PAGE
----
Why Consider a Gap Year?

When I ask students about the idea of a gap year prior to entering university, I almost always hear the same thing – I can’t fall behind, I don’t want to miss out, I don’t want to lose a shot at the best school, or, worst of all, what would I do? Only once – this year – have I ever met a college bound secondary student interested in a gap year, which may be defined as a year of minimal structure and maximum exploration prior to entering university. Well, for any student concerned about what the bigwigs are thinking about gap years: here’s Harvard College, a medium sized institution of higher learning in New England of some repute, weighing in on the topic.

Among the many rather non-startling revelations in this piece from Harvard are that high stress, high pressure environments aren’t successful for everyone, or enjoyable for many. Under the subtitle of “Fallout,” the good folks in Cambridge, Mass, hauntingly point out that

It is common to encounter even the most successful students, who have won all the “prizes,” stepping back and wondering if it was all worth it. Professionals in their thirties and forties – physicians, lawyers, academics, business people and others – sometimes give the impression that they are dazed survivors of some bewildering life-long boot-camp. Some say they ended up in their profession because of someone else’s expectations, or that they simply drifted into it without pausing to think whether they really loved their work. Often they say they missed their youth entirely, never living in the present, always pursuing some ill-defined future goal.


And yet, again, not surprising. Now, while it’s tempting to blame Harvard for its own success, I won’t. Harvard doesn’t make people crazy to get into Harvard, people make themselves and other people crazy to get into Harvard. Or Brown. Or, or, or.

I went to a good university, but not an epic top-tenner. Still, I would have benefited from a year of travel or directed service because I would have matured. I wonder what the result of that might have been – probably not too dramatic, but I might have made better use of some of my course selections and would have surely saved myself an extra semester, which would have saved thousands of dollars. Not a stunning hypothetical, I know, but what of the unmeasurable? My Peace Corps experience changed and improved my life, for sure, and so I think an opportunity like that before college would have been a net positive. A new gap year program called Global Citizen Year offers something that looks very much like a Peace Corps-esque opportunity for young people. It looks like a winner, and Harvard seems to agree.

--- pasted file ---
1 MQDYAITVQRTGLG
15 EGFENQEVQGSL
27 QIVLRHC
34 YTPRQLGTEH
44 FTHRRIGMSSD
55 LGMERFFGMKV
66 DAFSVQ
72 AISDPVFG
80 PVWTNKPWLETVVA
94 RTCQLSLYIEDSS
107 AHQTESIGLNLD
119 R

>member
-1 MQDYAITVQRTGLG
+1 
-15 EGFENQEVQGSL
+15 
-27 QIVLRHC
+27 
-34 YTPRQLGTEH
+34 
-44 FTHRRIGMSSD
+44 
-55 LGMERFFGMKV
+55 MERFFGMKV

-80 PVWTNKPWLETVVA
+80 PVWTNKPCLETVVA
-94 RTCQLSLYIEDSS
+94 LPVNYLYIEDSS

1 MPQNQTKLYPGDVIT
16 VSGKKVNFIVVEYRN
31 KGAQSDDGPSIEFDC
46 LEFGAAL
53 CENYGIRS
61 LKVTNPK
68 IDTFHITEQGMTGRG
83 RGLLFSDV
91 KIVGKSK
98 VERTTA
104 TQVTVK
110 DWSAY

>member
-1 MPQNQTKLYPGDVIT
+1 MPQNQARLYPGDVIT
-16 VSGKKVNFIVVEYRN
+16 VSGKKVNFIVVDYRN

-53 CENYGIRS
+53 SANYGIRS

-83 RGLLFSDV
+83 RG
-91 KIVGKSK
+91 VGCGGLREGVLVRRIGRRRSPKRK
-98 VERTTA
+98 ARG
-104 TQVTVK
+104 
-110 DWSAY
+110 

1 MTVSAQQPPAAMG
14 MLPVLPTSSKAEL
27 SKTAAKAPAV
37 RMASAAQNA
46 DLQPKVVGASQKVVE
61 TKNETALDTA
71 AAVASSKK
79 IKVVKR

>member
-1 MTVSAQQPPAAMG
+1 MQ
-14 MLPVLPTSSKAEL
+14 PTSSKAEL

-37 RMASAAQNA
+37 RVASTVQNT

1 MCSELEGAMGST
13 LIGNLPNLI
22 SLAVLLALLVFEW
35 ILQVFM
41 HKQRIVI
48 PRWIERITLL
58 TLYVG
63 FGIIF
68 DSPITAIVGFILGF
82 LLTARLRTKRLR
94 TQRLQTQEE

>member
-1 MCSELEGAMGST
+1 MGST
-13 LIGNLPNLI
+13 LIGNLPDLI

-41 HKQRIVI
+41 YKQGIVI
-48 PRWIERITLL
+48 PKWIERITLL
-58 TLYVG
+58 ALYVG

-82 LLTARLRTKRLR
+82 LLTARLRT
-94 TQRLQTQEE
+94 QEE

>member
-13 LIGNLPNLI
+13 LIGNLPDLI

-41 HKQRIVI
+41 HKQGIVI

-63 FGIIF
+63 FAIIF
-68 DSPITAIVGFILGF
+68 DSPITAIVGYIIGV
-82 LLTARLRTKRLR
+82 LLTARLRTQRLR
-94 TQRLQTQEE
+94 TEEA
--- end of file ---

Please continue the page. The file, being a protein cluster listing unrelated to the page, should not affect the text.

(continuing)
On “Modern Status”

Living in a time when 20% of all American children live in poverty, David Brooks is on a search for Jane Austen’s America. Seriously. Brooks has his eyes on the ball in “Modern Status” when he notes that there is little difference between the mannerisms and noticeable intelligence of students from Arizona State versus Harvard, but he loses any sense of critical analysis when he notes that “employers aren’t looking for genius as much as energy and clubbability” without a hint of irony. Certainly, the club that Harvard students are game to join is that which “attribute(s) superior intellectual, moral and cultural qualities to people who can get into those places.”


Brooks goes on to observe that “The message, which one does detect on elite campuses, is that the actual academic content to be found in these places is secondary.” I looked around, but can’t find any numbers indicating how many freshmen admitted to Harvard went to test-drilling charter schools or failing schools where all arts, music, and extra curricular activities have been restricted or cut completely, but I bet 100% of those students haven’t spent much time on their sculling stroke. The message is academics first! and they don’t even cover academics. They cover testing, because if they don’t, teachers get fired. The problem, however, goes beyond vilified teachers and students who may not fit in easily to Harvard’s secret clubs.

This argument by Brooks is exactly why money has to be invested in all public schools, and why non “core” classes must be restored with vigor and respect: the culture that these kids lose when they spend all day on math multiple choice strategies goes beyond the critical thinking, beyond even the culture of not hating boring, awful school lessons, and right to class culture. Elites value those who know how to learn and how to live. Those who know pay attention to life beyond the walls of the school, and for the most vulnerable students, that world must be brought into the schools or they’ll miss it. Underpinning Brooks’s argument is a sad reality: modern status is the status quo, reinforced, and girded by taxpayer dollars flowing into banks and out of schools.